Stereo Review, March 1978

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Stereo Review

US music magazines

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Elvis Costello: The Twerp for Our Time


Steve Simels

Considering that the pop idols of the Seventies have, by and large, presented themselves as preening narcissists, transvestite exhibitionists, and (lately) self-mutilating nihilists, it's somehow heartening to find that the writer and performer of the toughest, freshest, most intriguing rock-and-roll album of an unusually lively season steps onto the world's stage as the definitive Twerp for Our Time. That Elvis Costello, whose debut album on Columbia is My Aim Is True, can affect a look that is closer to Woody Allen than to the departed King of Rock whose name he has had the effrontery to appropriate is, of course, merely what's going to get you to notice him. Fortunately, though, it's his music that's going to keep you hooked, and for once the music counts for more than the image, charming though it is.

Describing Costello's music in terms of influences is fun because they're such canny ones. But ultimately it does him an injustice, for (and this is something he shares with his namesake) the influences are so thoroughly digested, even at this early stage in his career (he's a wet-behind-the-ears twenty-two). One could say that at times he sounds eerily like Bruce Springsteen as well as like Nick Lowe, who produced Elvis' albums; that his songs range from basic, blues-flavored rock to early Sixties pop-rock to country-flavored ballads gorgeous enough to have been written by the Eagles: that he gets exceptionally rich-sounding backing from a basically stark instrumental lineup (there are next to no overdubs); and that his lyrics, which he claims are motivated solely by "revenge and guilt," are the most cruelly, tellingly misanthropic broadsides since middle-period Dylan. And yet, though all that is true, it doesn't come close to catching the feeling of the music, of conveying to you just how distinctive and intelligent the songs on My Aim Is True actually are.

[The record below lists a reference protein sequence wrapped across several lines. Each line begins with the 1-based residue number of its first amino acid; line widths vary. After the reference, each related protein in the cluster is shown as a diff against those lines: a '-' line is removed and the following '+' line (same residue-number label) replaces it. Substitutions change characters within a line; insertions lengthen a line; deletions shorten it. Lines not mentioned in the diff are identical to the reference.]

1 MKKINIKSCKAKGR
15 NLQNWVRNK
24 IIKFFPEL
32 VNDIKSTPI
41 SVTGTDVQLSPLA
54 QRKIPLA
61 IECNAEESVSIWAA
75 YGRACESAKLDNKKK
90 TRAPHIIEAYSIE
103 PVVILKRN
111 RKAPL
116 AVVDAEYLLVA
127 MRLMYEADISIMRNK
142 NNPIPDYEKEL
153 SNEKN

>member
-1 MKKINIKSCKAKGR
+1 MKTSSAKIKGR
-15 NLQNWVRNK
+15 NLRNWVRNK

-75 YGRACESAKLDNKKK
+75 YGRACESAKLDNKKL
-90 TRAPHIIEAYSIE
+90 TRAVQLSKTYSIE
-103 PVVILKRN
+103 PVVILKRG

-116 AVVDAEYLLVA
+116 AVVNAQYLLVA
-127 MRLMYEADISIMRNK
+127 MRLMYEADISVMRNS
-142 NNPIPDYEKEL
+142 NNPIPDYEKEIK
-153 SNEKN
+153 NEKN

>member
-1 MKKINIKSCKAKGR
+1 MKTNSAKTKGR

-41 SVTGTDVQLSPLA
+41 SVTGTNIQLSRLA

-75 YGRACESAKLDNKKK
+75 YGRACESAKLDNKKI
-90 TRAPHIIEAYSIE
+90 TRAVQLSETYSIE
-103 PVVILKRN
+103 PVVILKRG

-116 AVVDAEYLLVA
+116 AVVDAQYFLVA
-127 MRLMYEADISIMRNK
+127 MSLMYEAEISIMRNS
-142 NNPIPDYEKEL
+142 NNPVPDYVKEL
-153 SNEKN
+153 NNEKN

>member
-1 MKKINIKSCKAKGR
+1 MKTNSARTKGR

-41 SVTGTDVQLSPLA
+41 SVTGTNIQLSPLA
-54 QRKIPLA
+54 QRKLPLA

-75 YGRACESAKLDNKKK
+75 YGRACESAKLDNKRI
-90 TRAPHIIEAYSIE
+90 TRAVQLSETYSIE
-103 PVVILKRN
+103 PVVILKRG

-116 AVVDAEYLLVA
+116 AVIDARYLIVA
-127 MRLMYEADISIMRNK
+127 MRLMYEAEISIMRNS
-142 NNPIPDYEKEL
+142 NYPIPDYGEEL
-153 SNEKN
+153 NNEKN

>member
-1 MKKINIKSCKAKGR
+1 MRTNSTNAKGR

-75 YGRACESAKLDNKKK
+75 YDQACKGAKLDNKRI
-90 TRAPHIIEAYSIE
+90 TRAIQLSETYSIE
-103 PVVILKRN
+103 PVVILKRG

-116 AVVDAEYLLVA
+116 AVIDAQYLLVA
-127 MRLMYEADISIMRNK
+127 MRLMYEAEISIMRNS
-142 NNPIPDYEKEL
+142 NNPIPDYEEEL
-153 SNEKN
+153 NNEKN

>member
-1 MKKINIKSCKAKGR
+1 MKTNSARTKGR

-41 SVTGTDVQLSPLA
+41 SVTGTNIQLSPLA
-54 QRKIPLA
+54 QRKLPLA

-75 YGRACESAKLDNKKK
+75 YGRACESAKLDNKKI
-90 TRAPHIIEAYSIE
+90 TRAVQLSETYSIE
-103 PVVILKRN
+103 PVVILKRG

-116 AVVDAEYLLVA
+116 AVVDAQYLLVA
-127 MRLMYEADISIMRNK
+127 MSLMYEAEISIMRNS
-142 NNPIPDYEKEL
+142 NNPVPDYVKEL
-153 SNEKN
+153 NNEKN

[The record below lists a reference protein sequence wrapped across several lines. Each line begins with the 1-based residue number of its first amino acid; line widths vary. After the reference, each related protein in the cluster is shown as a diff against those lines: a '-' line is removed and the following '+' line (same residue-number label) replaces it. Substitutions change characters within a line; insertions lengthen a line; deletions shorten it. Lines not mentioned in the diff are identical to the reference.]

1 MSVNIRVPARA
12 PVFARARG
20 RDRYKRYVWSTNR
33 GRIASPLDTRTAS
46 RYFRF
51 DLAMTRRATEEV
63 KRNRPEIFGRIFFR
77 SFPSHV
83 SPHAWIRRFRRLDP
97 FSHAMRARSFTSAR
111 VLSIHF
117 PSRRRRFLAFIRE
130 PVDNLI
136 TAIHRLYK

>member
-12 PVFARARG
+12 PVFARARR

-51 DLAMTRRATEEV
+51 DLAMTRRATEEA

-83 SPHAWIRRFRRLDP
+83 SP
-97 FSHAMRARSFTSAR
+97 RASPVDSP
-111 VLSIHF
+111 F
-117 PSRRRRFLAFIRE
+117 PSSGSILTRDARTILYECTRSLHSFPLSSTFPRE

You'll simply have to listen, I suppose. So check out the remarkable misterioso mood summoned up by "Mystery Dance" and "Waiting for the End of the World," the insinuating sexiness of a ballad titled "Alison," the straight-ahead rock-and-roll panache of "Less than Zero," or the sheer craftsmanship of an exhilarating Merseybeat Cowboy number called "(The Angels Wanna Wear My) Red Shoes." What you'll hear is the work of someone who comes as close to being the Compleat Rock Star as anyone within recent memory — driven, funny, and totally original. As one of Columbia's flacks has so uniquely put it, if he didn't already exist, someone would have had to invent him.

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Stereo Review, March 1978


Steve Simels reviews My Aim Is True.

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Clipping.


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Cover and page scans.

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